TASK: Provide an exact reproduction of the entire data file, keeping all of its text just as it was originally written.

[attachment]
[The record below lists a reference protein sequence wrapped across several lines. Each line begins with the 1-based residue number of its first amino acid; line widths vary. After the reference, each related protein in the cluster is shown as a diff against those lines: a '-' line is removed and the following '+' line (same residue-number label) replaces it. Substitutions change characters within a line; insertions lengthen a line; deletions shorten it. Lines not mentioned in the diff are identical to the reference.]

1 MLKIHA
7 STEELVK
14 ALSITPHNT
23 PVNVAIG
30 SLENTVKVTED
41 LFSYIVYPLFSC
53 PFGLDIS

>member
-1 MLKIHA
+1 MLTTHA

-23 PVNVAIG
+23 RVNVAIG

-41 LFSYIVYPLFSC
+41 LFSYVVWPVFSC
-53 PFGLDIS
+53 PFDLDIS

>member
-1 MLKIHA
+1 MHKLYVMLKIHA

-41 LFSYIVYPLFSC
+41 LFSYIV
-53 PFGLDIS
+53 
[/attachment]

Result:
[The record below lists a reference protein sequence wrapped across several lines. Each line begins with the 1-based residue number of its first amino acid; line widths vary. After the reference, each related protein in the cluster is shown as a diff against those lines: a '-' line is removed and the following '+' line (same residue-number label) replaces it. Substitutions change characters within a line; insertions lengthen a line; deletions shorten it. Lines not mentioned in the diff are identical to the reference.]

1 MLKIHA
7 STEELVK
14 ALSITPHNT
23 PVNVAIG
30 SLENTVKVTED
41 LFSYIVYPLFSC
53 PFGLDIS

>member
-1 MLKIHA
+1 MLTTHA

-23 PVNVAIG
+23 RVNVAIG

-41 LFSYIVYPLFSC
+41 LFSYVVWPVFSC
-53 PFGLDIS
+53 PFDLDIS

>member
-1 MLKIHA
+1 MHKLYVMLKIHA

-41 LFSYIVYPLFSC
+41 LFSYIV
-53 PFGLDIS
+53 